National Forest Master Permit
Multi-disciplinary permitting and surveying for San Diego Gas & Electric’s effort to maintain public safety while upgrading and operating dozens of projects in the Cleveland National Forest
- 50 Year Master Special Use Permit
- Custom Geodatabase
- 20+ Distinct Species Surveys
- Vegetation Mapping
The expansive Cleveland National Forest (CNF) spans both San Diego and Imperial Counties and is a vital area for San Diego Gas & Electric (SDG&E) when it comes to multiple projects. Due to the number and scope of projects SDG&E has in the area, permitting and surveying proved daunting challenges not the least of which was its more than 70 previously issued special use permits. Chambers Group had a different approach. Chambers Group worked with SDG&E across an array of biological and planning resource areas in the effort to consolidate all permits into a Master Special Use Permit.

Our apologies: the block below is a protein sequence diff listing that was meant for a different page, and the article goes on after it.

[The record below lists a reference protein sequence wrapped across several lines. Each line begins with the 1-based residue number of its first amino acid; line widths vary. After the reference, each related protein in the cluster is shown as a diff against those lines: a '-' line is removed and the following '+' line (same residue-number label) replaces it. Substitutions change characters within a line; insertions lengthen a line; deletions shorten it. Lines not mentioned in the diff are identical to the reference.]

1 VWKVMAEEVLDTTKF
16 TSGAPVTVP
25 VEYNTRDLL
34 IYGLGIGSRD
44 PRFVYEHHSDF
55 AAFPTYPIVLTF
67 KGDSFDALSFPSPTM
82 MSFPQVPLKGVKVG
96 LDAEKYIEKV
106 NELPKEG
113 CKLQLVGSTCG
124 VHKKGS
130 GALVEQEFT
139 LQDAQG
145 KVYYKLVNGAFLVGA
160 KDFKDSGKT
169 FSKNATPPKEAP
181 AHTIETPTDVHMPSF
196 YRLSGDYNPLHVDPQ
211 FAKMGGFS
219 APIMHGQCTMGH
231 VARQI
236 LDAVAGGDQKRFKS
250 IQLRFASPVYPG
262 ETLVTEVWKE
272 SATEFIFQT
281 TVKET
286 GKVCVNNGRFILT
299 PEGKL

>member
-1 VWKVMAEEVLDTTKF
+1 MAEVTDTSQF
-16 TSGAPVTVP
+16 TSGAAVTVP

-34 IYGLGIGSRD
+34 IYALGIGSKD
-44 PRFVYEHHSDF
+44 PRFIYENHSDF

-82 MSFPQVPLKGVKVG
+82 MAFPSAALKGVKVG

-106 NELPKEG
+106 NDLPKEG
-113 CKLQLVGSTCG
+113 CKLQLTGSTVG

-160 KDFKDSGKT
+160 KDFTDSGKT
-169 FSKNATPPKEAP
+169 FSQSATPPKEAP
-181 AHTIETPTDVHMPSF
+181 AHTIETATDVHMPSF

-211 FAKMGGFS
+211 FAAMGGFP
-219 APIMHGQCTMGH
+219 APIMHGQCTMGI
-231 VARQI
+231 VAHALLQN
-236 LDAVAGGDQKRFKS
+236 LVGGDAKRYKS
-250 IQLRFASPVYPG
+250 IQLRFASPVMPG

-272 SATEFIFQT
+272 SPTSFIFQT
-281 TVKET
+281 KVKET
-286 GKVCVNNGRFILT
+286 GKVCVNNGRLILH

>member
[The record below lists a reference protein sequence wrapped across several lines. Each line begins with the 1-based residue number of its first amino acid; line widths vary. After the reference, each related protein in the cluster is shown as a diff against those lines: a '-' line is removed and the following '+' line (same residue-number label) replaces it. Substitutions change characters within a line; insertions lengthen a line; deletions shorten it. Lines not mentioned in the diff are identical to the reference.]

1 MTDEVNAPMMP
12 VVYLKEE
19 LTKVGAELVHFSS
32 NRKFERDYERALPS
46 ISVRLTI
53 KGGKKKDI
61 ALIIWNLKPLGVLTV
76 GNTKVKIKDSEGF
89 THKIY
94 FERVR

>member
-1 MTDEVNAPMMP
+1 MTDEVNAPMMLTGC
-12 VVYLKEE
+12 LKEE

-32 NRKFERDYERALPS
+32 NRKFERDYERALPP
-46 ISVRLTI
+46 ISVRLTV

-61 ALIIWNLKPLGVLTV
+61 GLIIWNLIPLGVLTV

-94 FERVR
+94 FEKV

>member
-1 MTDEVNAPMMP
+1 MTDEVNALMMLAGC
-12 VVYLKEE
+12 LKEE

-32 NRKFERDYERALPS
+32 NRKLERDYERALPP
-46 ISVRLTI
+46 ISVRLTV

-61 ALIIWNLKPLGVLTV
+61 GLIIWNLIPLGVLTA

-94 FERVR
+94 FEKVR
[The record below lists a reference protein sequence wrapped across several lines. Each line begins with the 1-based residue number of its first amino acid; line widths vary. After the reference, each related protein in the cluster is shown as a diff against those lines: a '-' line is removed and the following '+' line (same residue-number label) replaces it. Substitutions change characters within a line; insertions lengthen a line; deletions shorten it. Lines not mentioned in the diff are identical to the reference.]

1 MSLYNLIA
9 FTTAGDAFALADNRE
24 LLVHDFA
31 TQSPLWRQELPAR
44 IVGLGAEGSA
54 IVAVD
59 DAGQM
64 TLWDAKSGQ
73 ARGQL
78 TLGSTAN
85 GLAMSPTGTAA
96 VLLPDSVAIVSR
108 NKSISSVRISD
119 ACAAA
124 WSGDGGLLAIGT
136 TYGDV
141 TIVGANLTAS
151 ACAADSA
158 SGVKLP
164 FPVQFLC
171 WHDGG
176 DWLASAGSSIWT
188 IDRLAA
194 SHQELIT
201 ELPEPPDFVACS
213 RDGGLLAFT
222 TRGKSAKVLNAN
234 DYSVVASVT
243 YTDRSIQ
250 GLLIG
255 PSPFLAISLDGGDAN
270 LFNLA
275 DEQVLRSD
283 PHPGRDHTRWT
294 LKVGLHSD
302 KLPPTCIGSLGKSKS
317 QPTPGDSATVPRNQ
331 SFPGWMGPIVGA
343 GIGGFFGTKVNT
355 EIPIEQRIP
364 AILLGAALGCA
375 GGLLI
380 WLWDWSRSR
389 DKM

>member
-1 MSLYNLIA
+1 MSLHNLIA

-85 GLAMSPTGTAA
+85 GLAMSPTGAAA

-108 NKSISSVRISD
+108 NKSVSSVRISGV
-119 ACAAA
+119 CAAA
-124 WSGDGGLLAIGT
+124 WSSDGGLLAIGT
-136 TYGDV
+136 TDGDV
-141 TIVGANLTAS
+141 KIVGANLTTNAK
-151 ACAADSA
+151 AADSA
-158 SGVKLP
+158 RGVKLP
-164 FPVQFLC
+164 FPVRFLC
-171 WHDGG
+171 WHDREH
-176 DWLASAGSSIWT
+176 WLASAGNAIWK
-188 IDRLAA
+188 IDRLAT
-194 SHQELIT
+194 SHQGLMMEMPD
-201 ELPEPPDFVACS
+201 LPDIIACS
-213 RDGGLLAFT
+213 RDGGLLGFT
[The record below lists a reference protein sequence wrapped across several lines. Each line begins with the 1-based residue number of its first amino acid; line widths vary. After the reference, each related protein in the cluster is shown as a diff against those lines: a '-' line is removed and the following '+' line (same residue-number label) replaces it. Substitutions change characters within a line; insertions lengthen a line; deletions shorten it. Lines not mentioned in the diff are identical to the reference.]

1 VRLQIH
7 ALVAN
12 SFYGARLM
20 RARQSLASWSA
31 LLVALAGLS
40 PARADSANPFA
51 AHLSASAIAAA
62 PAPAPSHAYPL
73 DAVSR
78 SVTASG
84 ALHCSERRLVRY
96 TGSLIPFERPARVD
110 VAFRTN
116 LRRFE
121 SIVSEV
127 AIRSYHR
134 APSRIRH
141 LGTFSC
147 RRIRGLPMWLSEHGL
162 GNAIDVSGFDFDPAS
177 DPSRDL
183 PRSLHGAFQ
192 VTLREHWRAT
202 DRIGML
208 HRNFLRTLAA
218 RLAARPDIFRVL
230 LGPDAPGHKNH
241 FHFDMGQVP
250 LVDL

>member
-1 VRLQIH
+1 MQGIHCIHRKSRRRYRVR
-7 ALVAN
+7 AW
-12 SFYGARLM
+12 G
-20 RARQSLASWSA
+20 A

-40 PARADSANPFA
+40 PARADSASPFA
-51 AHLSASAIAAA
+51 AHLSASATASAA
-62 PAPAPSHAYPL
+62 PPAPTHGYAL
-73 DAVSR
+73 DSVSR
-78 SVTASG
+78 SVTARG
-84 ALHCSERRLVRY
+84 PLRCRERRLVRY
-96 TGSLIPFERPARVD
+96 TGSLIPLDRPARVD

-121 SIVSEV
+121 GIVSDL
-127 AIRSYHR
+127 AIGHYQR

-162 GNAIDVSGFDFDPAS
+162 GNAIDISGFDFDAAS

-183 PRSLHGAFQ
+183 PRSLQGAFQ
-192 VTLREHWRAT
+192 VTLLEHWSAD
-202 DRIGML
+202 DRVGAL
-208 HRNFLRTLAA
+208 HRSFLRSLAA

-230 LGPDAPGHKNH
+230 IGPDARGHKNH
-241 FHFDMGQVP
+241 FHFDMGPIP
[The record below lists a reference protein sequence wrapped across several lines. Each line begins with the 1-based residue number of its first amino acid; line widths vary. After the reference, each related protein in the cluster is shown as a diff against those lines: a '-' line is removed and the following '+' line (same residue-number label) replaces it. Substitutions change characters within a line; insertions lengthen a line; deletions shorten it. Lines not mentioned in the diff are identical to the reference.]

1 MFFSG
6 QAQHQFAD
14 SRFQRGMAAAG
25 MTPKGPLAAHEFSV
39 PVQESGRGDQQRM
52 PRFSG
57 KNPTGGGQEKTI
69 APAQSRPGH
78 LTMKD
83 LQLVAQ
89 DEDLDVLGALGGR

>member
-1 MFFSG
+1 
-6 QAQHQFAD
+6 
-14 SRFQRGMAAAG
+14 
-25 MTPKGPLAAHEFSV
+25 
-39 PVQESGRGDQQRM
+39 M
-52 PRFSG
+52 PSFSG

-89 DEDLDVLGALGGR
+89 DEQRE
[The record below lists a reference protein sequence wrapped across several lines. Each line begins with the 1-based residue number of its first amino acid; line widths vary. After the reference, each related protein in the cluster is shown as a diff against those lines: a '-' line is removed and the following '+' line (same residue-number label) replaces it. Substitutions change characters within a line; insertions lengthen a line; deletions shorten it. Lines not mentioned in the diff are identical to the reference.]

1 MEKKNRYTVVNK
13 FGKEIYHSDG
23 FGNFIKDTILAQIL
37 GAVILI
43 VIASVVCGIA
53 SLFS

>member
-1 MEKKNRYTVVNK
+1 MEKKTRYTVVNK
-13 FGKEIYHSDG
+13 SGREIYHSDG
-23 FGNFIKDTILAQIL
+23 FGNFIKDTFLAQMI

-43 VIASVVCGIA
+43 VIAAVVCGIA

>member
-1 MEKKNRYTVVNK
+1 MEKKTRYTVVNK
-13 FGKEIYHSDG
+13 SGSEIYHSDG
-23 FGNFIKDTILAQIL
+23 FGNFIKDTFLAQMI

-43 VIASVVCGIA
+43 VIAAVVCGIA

Specifically honing in on fire and public safety in the CNF, Chambers Group performed wildlife surveys, plant surveys, jurisdictional/wetland delineations, and vegetation mapping for all of the proposed project elements including existing poles, replacement poles, anchors, new poles, systems upgrades, stringing sites, staging areas, landing zones, guard structures, undergrounding areas, handhole locations, access roads, and any other identified component that may contribute to the proposed project’s overall footprint within and around CNF to apply for the 50-Year Master Special Use Permit. All told, Chambers the project included 150 miles of overhead transmission/distribution lines and underground distribution lines inside of a region of such great biodiversity and sensitivity that Chambers Group conducted focused surveys for more than 20 specific species.
Additionally, Chambers Group created a geodatabase utilizing the feature dataset organization to help quickly query and select various project elements such as the transmission/distribution lines, supporting facilities, biological resources, and access routes. Various figures, maps, and map books were produced to support technical reports and provided for project team meetings to discuss the findings.